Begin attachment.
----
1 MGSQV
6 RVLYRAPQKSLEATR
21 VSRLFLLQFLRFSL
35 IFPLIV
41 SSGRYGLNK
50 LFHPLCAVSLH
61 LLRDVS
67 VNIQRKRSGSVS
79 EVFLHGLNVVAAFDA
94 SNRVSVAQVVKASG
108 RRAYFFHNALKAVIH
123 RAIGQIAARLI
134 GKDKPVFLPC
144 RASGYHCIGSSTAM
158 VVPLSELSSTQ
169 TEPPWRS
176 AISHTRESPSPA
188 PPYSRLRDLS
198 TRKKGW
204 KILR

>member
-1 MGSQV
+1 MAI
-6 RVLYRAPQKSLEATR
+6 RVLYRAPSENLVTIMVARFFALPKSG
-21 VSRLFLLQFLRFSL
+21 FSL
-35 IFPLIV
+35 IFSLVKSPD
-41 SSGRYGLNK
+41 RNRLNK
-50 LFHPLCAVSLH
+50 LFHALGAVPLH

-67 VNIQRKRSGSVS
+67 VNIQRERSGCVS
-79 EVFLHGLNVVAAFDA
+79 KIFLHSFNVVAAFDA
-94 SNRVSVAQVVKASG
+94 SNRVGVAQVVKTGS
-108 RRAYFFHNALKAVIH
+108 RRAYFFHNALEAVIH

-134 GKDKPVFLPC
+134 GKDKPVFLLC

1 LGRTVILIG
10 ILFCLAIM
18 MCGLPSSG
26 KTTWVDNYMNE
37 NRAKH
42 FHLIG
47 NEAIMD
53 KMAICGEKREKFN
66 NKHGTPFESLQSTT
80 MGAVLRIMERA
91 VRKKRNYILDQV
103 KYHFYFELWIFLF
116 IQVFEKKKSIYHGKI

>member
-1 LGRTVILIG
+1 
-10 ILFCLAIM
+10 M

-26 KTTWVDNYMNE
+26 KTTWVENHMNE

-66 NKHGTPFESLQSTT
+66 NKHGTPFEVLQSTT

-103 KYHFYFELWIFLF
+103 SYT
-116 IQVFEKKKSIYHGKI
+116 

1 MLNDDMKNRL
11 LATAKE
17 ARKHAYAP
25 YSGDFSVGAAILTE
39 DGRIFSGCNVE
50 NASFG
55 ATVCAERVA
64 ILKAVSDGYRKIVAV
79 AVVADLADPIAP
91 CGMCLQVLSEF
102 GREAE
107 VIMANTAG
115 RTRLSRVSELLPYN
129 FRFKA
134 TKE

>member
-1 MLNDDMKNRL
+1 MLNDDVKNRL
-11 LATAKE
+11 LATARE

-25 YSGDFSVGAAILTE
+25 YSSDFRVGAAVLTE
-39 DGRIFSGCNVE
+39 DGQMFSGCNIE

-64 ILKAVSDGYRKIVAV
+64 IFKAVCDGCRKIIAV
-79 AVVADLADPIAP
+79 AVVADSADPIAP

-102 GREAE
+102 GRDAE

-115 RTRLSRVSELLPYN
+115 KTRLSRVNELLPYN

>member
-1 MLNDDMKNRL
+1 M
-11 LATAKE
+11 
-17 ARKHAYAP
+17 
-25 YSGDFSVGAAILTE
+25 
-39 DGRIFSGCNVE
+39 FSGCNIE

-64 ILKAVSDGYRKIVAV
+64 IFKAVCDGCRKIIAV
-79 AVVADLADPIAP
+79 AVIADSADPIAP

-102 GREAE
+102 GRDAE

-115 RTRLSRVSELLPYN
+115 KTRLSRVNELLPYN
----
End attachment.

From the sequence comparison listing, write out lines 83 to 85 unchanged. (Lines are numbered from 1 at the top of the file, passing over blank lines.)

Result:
129 FRFKA
134 TKE

>member